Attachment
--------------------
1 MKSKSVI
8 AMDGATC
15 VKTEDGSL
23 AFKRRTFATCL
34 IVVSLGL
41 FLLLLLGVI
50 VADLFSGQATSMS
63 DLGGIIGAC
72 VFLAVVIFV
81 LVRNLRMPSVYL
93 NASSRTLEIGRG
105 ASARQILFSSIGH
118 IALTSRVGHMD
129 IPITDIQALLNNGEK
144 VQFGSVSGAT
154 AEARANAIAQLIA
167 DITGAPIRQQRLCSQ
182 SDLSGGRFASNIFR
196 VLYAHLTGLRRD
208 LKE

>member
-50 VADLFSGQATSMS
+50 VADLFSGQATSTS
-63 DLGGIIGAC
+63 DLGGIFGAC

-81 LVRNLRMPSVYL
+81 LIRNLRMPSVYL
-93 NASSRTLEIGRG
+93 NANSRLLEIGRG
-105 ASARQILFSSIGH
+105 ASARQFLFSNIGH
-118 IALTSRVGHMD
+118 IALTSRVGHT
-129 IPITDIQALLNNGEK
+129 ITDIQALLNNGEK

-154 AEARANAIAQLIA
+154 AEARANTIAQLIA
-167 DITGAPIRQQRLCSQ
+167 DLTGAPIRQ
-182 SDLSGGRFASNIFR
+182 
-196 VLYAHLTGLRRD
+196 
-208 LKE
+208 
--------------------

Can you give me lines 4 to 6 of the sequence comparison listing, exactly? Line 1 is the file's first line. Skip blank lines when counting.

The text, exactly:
23 AFKRRTFATCL
34 IVVSLGL
41 FLLLLLGVI